Letters to the Editor

Letters to the editor for Sept. 1

How to submit a Letter to the Editor

The Olympian editor Dusti Demarest explains the guidelines for submitting a Letter to the Editor to the newspaper.
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The Olympian editor Dusti Demarest explains the guidelines for submitting a Letter to the Editor to the newspaper.

Let’s talk taxes

The mere mention of “income tax” strikes fear in the heart, has unseated long-serving legislators, and causes candidates to lose elections.

But our state has the most regressive tax structure where the poor pay the most while the rich pay the least of their income towards taxes. One fix might be a revenue-neutral state income tax that would simultaneously remove sales taxes.

An online economic model from the Department of Revenue can help evaluate different tax scenarios. Eliminating state and local sales taxes and replacing them with a graduated income tax (No tax for those making less than $20,000 to 9 percent for those making more than $175,000 per year) would result in a much fairer tax structure.

The state should also eliminate their share of local property taxes (i.e. $2.29 per $1,000 valuation), add a local business service fee and an earned income tax credit. The predicted taxes would decrease for all incomes below $130,000 per year and also for businesses. For a household income of $55,000, taxes would decrease from 9.5% of income to 7%.

The wealthy would see their state taxes increase from 5.9% to 11.1% but it could be deducted from their federal income tax.

Business taxes would reduce from 47% to 39%.

This revenue-neutral income tax would require a change to our state constitution, but would diversify our income streams, be fairer to low- and middle-income folks, and we’d not be so vulnerable to economic downturns.

Let’s put fear mongering and partisan politics aside to fix our upside-down tax structure. What’s your plan?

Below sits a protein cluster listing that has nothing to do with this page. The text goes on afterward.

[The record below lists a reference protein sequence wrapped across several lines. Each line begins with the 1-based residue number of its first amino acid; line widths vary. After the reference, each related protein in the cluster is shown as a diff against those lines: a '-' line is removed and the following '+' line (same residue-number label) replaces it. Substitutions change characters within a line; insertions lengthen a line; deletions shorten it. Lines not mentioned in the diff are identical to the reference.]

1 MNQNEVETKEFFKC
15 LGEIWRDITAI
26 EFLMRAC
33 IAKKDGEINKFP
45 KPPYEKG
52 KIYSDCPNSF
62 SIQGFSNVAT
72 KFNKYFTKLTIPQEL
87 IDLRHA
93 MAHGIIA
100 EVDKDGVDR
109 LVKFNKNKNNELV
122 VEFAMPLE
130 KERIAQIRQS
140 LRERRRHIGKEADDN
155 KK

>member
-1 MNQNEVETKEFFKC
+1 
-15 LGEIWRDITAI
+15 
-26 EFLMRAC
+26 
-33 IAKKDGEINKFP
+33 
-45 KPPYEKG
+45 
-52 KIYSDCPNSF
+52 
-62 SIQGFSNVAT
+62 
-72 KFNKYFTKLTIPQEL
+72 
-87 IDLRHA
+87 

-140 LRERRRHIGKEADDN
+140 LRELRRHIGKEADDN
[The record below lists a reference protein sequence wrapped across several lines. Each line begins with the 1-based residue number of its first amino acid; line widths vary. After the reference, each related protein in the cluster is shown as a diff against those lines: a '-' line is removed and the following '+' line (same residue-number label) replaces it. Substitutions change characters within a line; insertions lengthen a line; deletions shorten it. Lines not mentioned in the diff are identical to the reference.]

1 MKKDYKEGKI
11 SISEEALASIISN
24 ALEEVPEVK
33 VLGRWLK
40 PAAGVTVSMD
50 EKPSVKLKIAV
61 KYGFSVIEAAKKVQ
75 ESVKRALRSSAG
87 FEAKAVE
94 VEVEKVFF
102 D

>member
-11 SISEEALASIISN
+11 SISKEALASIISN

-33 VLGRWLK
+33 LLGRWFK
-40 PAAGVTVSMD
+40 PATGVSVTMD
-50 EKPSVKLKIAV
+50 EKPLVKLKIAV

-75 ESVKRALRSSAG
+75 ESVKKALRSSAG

Dave Daggett, Shelton

Vote Phyllis Booth for a more democratic, accountable Olympia City Council

Phyllis Booth, who is running for Olympia City Council, is a model of selfless, long-enduring civic engagement. My observation of Phyllis is that she is not one to seek the spotlight, but will step up to fill a need when it presents itself.

Right now, we need someone on the council for whom “giving citizens a voice” is not just rhetoric. I trust Phyllis to treat every city resident as a stakeholder in decisions that affect us.

For example, the Missing Middle (MM), a major housing ordinance passed by the council in November, was recently invalidated by the Growth Management Hearings Board, thanks to the tireless efforts of people like Phyllis Booth. The MM failed to account for burdens on infrastructure and would have done nothing to increase availability of affordable housing. It was more likely to have a gentrifying effect.

For these reasons and more, Phyllis campaigned against MM and says we need to “start over with the Missing Middle as it violates the democratically developed comprehensive plan.”

I also trust Phyllis when she says she will raise alarms the next time (and every time) the council considers signing off on massive free tax exemptions to big developers of market-rate and luxury housing.

We need a more democratic, accountable Olympia City Council. Which is why we need Phyllis Booth.

Sandy Mayes, Olympia